Associated Dairies Ltd

This also coincides with the balancing of probabilities since it was certain that the claimant would be unfit for work by a certain date. Although some could argue against this in the sense that the amount of damages received by the claimant will be based on luck depending upon whether their medical condition arises (assuming they have one) before the trial or after. It is useful to have looked at this case since it too involves the circumstance of two independent events being causal factors to a claimant's injury. In a case like this the but-for test is applied on the balance of probabilities.

It can be shown therefore that when applying the but-for test both Harry and Ingrid may be found to have caused injury. The second part of the causal link involves looking at the remoteness of the damage and whether it would be reasonably foreseeable. This can be established for Harry with relation to Gerry's limp but not with regard to the whole injury (the amputation of the leg) because it could be argued that this injury is too remote from the negligent act of Harry.

The question with Ingrid is whether she will be liable to have caused the whole injury or just the additional injury to Gerry. It can be found that Ingrid is only liable for the additional injury that she caused to Gerry following the principle in Performance Cars Ltd. However some could argue that this would be unfair if the original limp had no effect on the impact of the second injury. i.e if the leg would have had to be amputated anyway, even if the first accident had not occurred.

Would your answer be different if: (i) Gerry could have avoided being hit by Ingrid had he not been suffering from a limp because of the initial fall; (ii) it emerges that Gerry has been suffering all along from a rare wasting disease which would have left him crippled within a short space of returning to work? With regard to situation (i), the circumstance would change in respect to the first injury being related to the second injury.

The two accidents would no longer be unrelated, unconnected events and would involve looking at issues of cumulative and alternative causes. The question could then be asked whether the actual limp of Gerry is the cause of the accident and hence, the amputation of the leg, or would the carelessness of Ingrid be the cause? The case of Wilsher v. Essex can be looked at if this situation arose. In the case of Wilsher v. Essex the claimant suffered injury to his retina after being born prematurely and receiving too much oxygen by the carelessness of the doctors. However it was found that the defendants could not be liable since there were a number of factors that could cause the condition in premature babies. Because medical evidence could not show that the condition was caused by the carelessness of the doctors, the claim failed.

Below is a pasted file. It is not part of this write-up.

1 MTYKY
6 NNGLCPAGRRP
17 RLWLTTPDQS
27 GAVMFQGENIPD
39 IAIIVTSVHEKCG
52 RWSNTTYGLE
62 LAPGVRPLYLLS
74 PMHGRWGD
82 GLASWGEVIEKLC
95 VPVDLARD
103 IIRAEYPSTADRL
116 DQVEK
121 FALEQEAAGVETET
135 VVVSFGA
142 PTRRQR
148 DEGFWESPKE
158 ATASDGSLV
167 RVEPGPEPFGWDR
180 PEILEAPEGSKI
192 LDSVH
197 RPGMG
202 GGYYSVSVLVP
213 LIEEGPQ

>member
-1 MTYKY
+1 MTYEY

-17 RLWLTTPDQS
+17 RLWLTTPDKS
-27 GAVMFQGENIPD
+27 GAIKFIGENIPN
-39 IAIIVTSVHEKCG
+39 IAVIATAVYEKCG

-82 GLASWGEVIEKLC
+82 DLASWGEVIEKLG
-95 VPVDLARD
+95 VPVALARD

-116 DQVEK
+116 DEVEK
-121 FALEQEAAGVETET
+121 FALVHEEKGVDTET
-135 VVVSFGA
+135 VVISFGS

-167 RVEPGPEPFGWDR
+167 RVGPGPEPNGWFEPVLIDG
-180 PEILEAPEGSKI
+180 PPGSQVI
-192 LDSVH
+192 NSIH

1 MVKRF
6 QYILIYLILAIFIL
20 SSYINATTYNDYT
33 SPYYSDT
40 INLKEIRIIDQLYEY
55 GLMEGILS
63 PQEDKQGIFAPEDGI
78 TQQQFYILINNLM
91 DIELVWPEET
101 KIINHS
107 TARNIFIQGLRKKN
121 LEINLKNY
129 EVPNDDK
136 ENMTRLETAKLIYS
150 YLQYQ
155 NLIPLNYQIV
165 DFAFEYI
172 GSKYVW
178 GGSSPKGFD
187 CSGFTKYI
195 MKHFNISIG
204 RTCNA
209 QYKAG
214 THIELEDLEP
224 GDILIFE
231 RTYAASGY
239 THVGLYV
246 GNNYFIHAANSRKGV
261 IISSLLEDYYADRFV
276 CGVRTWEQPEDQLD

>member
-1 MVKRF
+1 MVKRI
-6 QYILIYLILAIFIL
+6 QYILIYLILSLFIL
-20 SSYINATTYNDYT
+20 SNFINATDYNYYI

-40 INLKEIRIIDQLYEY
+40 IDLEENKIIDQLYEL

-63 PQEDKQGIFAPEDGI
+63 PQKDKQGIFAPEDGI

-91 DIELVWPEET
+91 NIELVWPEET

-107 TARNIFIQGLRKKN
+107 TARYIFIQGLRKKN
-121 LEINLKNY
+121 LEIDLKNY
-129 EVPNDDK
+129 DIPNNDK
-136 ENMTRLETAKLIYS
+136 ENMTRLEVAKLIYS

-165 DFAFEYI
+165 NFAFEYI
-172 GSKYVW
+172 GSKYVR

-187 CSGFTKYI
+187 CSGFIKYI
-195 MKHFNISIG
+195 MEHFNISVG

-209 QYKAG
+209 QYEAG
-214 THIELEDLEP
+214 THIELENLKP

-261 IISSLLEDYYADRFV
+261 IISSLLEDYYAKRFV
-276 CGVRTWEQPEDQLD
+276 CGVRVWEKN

What was argued in this case was whether the negligence of the doctors could have been capable of causing or materially contributing to the claimants' condition. It was found on a balance of probabilities that it did not. This case, as with that of Fairchild v. Glenhaven Funeral Services Ltd had the problem of not knowing which factor (or breach of duty) could be determined to be the actual cause of the injury. It could be argued to be too remote to hold Harry liable for injuries that occur after the actual injury at work and so this argument of cumulative cause could be lost.

However, Harry could be held responsible for the cumulative consequences of both injuries since it was his Gerry's initial incapacity that had prevented him from getting out of the way. The amount of damages that Ingrid has to pay may be reduced if it could be found that Gerry was contributory negligent in putting himself in that situation anyway. However this could be unlikely since it is quite reasonable that he would want to cross the road and his incapacity should not limit this. Otherwise, Ingrid's liability will not change.

When looking at the possible situation of (ii) the facts of this situation are sufficiently similar to those of Jobling v. Associated Dairies Ltd. Because Gerry would have been crippled anyway then the but-for test when applied would absolve both Harry and Ingrid from paying for the harm after the point in time when the disease sets in which would be within a short space of time of Gerry returning to work. They would both still be liable for their injuries up until that point and have to pay the required damages.